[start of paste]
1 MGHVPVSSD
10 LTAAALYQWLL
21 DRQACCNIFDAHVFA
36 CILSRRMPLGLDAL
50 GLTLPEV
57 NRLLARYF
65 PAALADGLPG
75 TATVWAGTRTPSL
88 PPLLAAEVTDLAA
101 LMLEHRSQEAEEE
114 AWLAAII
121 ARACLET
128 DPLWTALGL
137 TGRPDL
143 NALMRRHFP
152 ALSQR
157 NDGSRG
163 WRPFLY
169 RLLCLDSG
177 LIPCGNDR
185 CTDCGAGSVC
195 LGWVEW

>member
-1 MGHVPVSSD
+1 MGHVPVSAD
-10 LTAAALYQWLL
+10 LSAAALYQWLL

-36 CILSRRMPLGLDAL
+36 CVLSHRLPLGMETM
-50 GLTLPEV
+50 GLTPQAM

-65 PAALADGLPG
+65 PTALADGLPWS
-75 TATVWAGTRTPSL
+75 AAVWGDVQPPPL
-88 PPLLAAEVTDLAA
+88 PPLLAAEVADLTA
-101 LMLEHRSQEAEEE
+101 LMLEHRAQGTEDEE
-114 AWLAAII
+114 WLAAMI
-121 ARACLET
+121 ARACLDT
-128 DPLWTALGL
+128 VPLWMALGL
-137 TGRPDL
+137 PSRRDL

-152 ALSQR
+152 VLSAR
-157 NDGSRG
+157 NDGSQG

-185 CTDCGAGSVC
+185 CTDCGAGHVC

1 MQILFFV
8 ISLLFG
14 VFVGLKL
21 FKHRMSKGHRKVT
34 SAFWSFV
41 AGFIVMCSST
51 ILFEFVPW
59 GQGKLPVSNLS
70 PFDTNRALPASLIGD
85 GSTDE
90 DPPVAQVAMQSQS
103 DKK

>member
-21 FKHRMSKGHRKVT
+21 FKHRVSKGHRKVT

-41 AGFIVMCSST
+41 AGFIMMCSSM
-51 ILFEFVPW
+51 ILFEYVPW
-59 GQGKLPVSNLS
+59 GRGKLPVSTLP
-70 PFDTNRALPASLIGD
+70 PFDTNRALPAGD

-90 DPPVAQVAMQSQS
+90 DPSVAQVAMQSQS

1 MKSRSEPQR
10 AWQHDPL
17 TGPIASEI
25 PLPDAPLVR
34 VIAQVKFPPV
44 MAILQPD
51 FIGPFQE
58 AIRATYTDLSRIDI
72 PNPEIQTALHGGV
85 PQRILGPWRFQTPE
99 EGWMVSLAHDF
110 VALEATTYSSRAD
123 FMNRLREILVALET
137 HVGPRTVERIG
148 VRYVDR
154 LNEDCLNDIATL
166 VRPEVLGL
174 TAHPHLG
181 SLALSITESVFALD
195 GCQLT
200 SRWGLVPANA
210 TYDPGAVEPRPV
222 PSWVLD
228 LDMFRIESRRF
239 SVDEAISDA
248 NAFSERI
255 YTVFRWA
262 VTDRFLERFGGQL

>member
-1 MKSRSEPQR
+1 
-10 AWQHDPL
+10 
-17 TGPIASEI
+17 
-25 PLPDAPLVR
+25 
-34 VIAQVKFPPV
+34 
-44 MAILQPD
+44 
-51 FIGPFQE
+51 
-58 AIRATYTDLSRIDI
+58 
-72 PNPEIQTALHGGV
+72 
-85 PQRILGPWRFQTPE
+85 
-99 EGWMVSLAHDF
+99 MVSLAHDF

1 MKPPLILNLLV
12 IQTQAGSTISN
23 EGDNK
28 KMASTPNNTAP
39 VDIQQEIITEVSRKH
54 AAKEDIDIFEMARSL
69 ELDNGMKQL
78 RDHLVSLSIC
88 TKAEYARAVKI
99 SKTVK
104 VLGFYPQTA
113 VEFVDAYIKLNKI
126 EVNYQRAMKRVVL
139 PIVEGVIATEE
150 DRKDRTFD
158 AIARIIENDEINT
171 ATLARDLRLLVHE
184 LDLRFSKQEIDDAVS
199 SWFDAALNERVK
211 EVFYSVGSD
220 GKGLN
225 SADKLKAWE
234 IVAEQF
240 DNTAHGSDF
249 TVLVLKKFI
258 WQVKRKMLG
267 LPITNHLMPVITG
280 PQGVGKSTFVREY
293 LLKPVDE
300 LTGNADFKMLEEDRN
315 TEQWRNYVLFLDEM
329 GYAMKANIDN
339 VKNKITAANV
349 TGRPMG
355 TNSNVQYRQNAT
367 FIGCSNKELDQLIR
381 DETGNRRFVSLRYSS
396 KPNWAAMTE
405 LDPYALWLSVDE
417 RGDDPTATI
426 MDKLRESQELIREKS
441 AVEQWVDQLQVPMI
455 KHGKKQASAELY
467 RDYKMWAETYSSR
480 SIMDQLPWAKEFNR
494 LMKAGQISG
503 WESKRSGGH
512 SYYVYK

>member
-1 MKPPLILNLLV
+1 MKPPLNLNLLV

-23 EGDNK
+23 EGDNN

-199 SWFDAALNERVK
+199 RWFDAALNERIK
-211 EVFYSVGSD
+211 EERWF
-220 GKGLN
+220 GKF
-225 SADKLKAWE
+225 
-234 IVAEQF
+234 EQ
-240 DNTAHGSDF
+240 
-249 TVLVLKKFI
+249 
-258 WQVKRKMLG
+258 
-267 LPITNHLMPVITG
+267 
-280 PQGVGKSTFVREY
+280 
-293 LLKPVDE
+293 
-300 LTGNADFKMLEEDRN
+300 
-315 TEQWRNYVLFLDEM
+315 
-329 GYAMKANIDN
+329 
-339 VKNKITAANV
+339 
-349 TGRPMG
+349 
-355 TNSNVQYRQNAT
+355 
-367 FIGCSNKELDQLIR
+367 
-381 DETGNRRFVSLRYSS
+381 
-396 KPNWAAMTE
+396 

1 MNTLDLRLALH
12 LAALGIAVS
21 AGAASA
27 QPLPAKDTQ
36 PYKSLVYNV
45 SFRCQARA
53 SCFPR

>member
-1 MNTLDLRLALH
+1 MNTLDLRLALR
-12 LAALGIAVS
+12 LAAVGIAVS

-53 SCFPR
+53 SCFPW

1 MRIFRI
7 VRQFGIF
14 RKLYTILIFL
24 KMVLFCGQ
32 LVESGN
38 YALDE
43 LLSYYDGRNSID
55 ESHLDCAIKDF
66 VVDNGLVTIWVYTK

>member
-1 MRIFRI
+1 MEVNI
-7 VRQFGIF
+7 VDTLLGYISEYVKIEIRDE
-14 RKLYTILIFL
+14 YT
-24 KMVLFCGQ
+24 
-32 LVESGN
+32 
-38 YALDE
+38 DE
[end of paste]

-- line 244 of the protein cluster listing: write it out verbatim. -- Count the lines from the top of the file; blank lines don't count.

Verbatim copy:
55 ESHLDCAIKDF